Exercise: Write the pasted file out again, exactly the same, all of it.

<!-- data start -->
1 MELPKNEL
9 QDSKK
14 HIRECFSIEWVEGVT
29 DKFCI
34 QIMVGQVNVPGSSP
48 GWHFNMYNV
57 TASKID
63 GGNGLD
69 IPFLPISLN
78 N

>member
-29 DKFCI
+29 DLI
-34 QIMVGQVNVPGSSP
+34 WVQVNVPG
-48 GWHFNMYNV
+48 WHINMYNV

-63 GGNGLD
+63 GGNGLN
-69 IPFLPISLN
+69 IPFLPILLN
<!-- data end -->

1 MELPKNEL
9 QDSKK
14 HIRECFSIEWVEGVT
29 DKFCI
34 QIMVGQVNVPGSSP
48 GWHFNMYNV
57 TASKID
63 GGNGLD
69 IPFLPISLN
78 N

>member
-29 DKFCI
+29 DLI
-34 QIMVGQVNVPGSSP
+34 WVQVNVPG
-48 GWHFNMYNV
+48 WHINMYNV

-63 GGNGLD
+63 GGNGLN
-69 IPFLPISLN
+69 IPFLPILLN